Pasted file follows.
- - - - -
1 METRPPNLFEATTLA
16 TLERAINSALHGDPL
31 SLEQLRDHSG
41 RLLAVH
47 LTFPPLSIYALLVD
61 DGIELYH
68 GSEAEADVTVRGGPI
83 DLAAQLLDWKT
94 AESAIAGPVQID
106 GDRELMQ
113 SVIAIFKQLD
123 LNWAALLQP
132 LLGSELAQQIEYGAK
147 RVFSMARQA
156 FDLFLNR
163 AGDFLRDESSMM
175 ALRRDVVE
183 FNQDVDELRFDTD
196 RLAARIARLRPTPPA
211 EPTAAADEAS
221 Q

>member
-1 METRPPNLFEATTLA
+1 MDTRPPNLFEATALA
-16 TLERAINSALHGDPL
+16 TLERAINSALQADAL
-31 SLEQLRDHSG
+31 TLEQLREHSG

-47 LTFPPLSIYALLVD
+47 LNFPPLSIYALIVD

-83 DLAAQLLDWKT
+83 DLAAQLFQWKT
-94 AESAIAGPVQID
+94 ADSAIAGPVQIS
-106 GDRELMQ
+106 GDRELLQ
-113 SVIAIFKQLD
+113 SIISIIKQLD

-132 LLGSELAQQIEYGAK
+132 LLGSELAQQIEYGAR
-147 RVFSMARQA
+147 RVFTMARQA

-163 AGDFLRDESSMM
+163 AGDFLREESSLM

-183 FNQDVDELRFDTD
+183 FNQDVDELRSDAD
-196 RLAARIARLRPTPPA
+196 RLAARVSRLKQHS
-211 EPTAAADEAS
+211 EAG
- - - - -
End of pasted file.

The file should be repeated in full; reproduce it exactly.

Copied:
1 METRPPNLFEATTLA
16 TLERAINSALHGDPL
31 SLEQLRDHSG
41 RLLAVH
47 LTFPPLSIYALLVD
61 DGIELYH
68 GSEAEADVTVRGGPI
83 DLAAQLLDWKT
94 AESAIAGPVQID
106 GDRELMQ
113 SVIAIFKQLD
123 LNWAALLQP
132 LLGSELAQQIEYGAK
147 RVFSMARQA
156 FDLFLNR
163 AGDFLRDESSMM
175 ALRRDVVE
183 FNQDVDELRFDTD
196 RLAARIARLRPTPPA
211 EPTAAADEAS
221 Q

>member
-1 METRPPNLFEATTLA
+1 MDTRPPNLFEATALA
-16 TLERAINSALHGDPL
+16 TLERAINSALQADAL
-31 SLEQLRDHSG
+31 TLEQLREHSG

-47 LTFPPLSIYALLVD
+47 LNFPPLSIYALIVD

-83 DLAAQLLDWKT
+83 DLAAQLFQWKT
-94 AESAIAGPVQID
+94 ADSAIAGPVQIS
-106 GDRELMQ
+106 GDRELLQ
-113 SVIAIFKQLD
+113 SIISIIKQLD

-132 LLGSELAQQIEYGAK
+132 LLGSELAQQIEYGAR
-147 RVFSMARQA
+147 RVFTMARQA

-163 AGDFLRDESSMM
+163 AGDFLREESSLM

-183 FNQDVDELRFDTD
+183 FNQDVDELRSDAD
-196 RLAARIARLRPTPPA
+196 RLAARVSRLKQHS
-211 EPTAAADEAS
+211 EAG